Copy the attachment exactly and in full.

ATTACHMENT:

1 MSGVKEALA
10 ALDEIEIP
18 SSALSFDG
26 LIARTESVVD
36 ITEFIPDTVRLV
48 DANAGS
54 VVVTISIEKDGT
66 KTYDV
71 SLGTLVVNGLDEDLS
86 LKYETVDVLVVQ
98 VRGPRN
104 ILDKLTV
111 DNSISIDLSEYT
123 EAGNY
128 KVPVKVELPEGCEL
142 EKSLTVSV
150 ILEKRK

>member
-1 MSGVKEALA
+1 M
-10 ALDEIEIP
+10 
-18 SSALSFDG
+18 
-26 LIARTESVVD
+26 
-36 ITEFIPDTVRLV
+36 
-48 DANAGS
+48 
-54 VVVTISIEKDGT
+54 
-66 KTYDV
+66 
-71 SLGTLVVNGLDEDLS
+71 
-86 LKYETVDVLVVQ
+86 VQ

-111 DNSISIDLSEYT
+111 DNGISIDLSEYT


1 MSGVKEALA
10 ALDEIEIP
18 SSALSFDG
26 LIARTESVVD
36 ITEFIPDTVRLV
48 DANAGS
54 VVVTISIEKDGT
66 KTYDV
71 SLGTLVVNGLDEDLS
86 LKYETVDVLVVQ
98 VRGPRN
104 ILDKLTV
111 DNSISIDLSEYT
123 EAGNY
128 KVPVKVELPEGCEL
142 EKSLTVSV
150 ILEKRK

>member
-1 MSGVKEALA
+1 M
-10 ALDEIEIP
+10 
-18 SSALSFDG
+18 
-26 LIARTESVVD
+26 
-36 ITEFIPDTVRLV
+36 
-48 DANAGS
+48 
-54 VVVTISIEKDGT
+54 
-66 KTYDV
+66 
-71 SLGTLVVNGLDEDLS
+71 
-86 LKYETVDVLVVQ
+86 VQ

-111 DNSISIDLSEYT
+111 DNGISIDLSEYT